I'm not giving this episode my full recommendation just because it's the first time since the second pilot that Star Trek saw a series regular leave (of course, famously, Spock is the only holdover from "The Cage," whereas Tasha Yar is the only regular to leave via death until Jadzia Dax), but that's certainly a good place to start.
Let's just sit with that thought for a moment. The cast of Next Generation seemed pretty fixed by the time it reached the movies, but in truth as the final episode helped fans recall there was at the very least the notable absence of Yar, who was a huge part of the growing pains from the first season. Denise Crosby grew dissatisfied with the lack of challenging material, although she might have recognized before anyone that the series had already outgrown her. As certain characters (La Forge, Worf) struggled to find their useful functions, Yar was already slipping out of hers, well before her departure via Giant Oil Creature of Doom.
She's the star of one of the season's worst episodes, after all, "Code of Honor," which may have given her the unfair distinction of having been one of the reasons for its failure, although it really has nothing to do with Yar. If it had been Riker or Picard or Crusher (a character so nebulous throughout the season that she was removed for the entire second season), maybe it would be a different story, but Riker couldn't salvage "Angel One," either, although he shined in "11001001" and got to play god in "Hide and Q." Yar's lasting impact was a fairly throwaway moment in "The Naked Now" that became much more significant when she dies in "Skin of Evil" as Data remembers her unique contribution to his development.
Her role in this episode is just as negligible as throughout most of the rest of the season. Though she wears yellow, Yar is all but a classic red shirt. The episode, surprisingly, belongs to Troi.
That's the real surprise, if you haven't watched "Skin of Evil" in a while. The title refers directly to the Giant Oil Creature of Doom, the castoff remains of all the negative elements of a long ago civilization. Not a hugely dignified murderer of Tasha Yar, but it's Troi's interactions with it that bring true significance to this aspect of the episode.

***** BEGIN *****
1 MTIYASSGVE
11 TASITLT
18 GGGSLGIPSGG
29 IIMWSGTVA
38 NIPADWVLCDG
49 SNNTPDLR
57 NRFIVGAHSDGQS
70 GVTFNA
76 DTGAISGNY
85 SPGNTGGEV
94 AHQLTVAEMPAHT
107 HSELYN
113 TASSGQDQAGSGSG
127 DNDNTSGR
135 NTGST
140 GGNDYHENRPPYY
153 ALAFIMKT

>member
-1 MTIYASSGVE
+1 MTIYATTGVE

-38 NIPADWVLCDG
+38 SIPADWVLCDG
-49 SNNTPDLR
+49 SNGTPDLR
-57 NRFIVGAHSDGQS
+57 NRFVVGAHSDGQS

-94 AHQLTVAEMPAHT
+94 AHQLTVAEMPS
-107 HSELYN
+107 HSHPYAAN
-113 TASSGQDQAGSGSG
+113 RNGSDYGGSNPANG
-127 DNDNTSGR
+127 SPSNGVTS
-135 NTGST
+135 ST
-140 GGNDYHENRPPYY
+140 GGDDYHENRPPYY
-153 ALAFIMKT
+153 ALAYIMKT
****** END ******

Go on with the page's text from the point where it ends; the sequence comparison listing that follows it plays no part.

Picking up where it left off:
Troi in many ways was the reverse Tasha (in fact, Marina Sirtis and Crosby were originally cast in the opposite roles). Although she had "Haven" as a spotlight, Troi was all but absent and virtually insignificant throughout the season, even though she was the other half of Gene Roddenberry's surrogates from The Motion Picture along with Riker. She's pegged as the most obvious element of 1980s mentality in Next Generation, the counselor on the bridge of the Enterprise, but at the start had very little to do, and her empathic abilities might be said to be pretty pathetic.
Except, finally, in "Skin of Evil" Troi pretty much gets her "Devil in the Dark" moment, very much reminiscent of the moment in the original series where Spock's Vulcan mind meld became important for the first time. She engages in an extended conversation with the creature and is responsible for disabling it, thereby rescuing not only herself (she's trapped in a shuttlecraft the whole time) but the rest of the away team. It's the start of the possible realization that Troi is a hidden treasure of the series, which perhaps only Voyager really appreciates later on, bringing her back in a few of the Barclay episodes. (She's also one of the Next Generation alumni to appear in the infamous final episode of Enterprise).
There you have it, then, my explanation for how "Skin of Evil" is a new Star Trek classic.
franchise * series * essential * character
Memory Alpha summary.